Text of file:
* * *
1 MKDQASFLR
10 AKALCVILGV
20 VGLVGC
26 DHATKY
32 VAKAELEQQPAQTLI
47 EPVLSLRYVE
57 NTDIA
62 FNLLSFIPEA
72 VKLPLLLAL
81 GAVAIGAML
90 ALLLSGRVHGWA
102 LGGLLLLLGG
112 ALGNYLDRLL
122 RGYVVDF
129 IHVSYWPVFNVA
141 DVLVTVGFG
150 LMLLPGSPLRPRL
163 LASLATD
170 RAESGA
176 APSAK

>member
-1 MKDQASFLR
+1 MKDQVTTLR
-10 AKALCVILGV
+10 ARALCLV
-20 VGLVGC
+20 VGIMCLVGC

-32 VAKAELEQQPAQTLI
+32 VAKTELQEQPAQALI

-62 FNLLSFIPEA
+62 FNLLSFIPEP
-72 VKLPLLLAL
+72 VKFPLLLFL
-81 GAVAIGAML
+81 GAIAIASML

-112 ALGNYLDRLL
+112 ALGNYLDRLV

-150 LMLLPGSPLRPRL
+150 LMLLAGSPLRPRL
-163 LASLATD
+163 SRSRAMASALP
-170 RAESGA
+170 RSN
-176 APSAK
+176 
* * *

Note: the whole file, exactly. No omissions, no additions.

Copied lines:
1 MKDQASFLR
10 AKALCVILGV
20 VGLVGC
26 DHATKY
32 VAKAELEQQPAQTLI
47 EPVLSLRYVE
57 NTDIA
62 FNLLSFIPEA
72 VKLPLLLAL
81 GAVAIGAML
90 ALLLSGRVHGWA
102 LGGLLLLLGG
112 ALGNYLDRLL
122 RGYVVDF
129 IHVSYWPVFNVA
141 DVLVTVGFG
150 LMLLPGSPLRPRL
163 LASLATD
170 RAESGA
176 APSAK

>member
-1 MKDQASFLR
+1 MKDQVTTLR
-10 AKALCVILGV
+10 ARALCLV
-20 VGLVGC
+20 VGIMCLVGC

-32 VAKAELEQQPAQTLI
+32 VAKTELQEQPAQALI

-62 FNLLSFIPEA
+62 FNLLSFIPEP
-72 VKLPLLLAL
+72 VKFPLLLFL
-81 GAVAIGAML
+81 GAIAIASML

-112 ALGNYLDRLL
+112 ALGNYLDRLV

-150 LMLLPGSPLRPRL
+150 LMLLAGSPLRPRL
-163 LASLATD
+163 SRSRAMASALP
-170 RAESGA
+170 RSN
-176 APSAK
+176 